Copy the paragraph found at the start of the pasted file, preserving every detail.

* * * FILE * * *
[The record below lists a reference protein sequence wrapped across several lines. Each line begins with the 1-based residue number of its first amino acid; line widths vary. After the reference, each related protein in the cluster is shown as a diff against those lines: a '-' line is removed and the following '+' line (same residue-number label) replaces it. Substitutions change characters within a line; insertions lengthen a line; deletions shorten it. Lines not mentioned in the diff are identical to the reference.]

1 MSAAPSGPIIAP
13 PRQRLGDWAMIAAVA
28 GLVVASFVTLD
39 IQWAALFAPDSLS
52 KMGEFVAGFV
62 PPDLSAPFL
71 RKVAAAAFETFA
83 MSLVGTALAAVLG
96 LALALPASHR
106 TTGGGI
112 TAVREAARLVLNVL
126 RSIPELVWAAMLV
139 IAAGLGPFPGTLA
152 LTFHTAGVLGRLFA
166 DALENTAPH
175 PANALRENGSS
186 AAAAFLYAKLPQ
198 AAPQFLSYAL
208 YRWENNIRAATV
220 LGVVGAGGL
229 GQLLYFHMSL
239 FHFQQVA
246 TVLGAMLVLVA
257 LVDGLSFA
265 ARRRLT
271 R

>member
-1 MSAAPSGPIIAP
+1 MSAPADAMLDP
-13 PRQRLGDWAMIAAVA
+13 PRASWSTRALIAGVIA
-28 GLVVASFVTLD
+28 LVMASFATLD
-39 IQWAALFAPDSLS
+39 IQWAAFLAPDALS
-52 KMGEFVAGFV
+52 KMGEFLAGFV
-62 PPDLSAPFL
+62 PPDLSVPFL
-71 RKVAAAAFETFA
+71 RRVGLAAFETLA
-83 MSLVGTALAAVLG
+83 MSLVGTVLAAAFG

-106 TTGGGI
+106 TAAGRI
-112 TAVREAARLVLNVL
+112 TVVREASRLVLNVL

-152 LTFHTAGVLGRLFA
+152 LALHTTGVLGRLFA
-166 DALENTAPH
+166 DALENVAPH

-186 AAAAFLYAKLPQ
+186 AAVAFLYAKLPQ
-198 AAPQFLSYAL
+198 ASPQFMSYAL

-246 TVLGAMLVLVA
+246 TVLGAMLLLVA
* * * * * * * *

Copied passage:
[The record below lists a reference protein sequence wrapped across several lines. Each line begins with the 1-based residue number of its first amino acid; line widths vary. After the reference, each related protein in the cluster is shown as a diff against those lines: a '-' line is removed and the following '+' line (same residue-number label) replaces it. Substitutions change characters within a line; insertions lengthen a line; deletions shorten it. Lines not mentioned in the diff are identical to the reference.]